Big Blue is taking a page from Computer Associates International Inc. when it comes to building community around Cloudscape, the Java database it recently donated to the Apache Software Foundation. Both companies are offering prizes for the best software written for their open-source databases, although IBMs wee prizes—to be announced at ApacheCon 2004 US next week in Las Vegas—do pale in comparison with CAs $1 million challenge.
According to the ApacheCon site, IBM is donating goodies including a first prize of a ThinkPad T42 with 1GB memory, a 40GB disk, a CD-RW/DVD-ROM and integrated wireless networking.
Another prize will be a free round-trip airline ticket, from anywhere in the world, with a full registration packet to ApacheCon 2005 EU and complementary registration to ApacheCon 2005 US.
The contest involves developing code using the Apache Derby Project—IBMs name for the open-source package of which the Cloudscape database is one central piece. A free, half-day tutorial devoted to Derby will take place Sunday at ApacheCon.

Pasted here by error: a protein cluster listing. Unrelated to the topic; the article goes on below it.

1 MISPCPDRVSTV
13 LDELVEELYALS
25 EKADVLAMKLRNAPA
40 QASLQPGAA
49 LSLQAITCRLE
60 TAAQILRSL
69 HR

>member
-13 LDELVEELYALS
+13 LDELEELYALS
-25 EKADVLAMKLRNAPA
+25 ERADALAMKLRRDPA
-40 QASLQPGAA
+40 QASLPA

In addition, IBM is waving some cash around in order to get the open-source community excited about Cloudscape. A broadened version of its Innovation Grant program for 2005 will include run-time environments that can be targeted by Eclipse-based tools.
The company is particularly encouraging proposals that focus on Derby as well as Eclipse; autonomic computing; scalability and availability technologies; Unstructured Information Management Architecture; and scripting environments such as PHP, Perl and Python.
IBM will accept submissions of applications through Dec. 2. The best applications will net developers awards in the $10,000 to $30,000 range.
A ThinkPad or even $10,000 might seem like small potatoes when compared with the $1 million in prize money that CA is handing out. CA is rewarding developers who concoct tools that will easily migrate users off of all of the major relational databases and onto CAs recently open-sourced relational database, Ingres R3.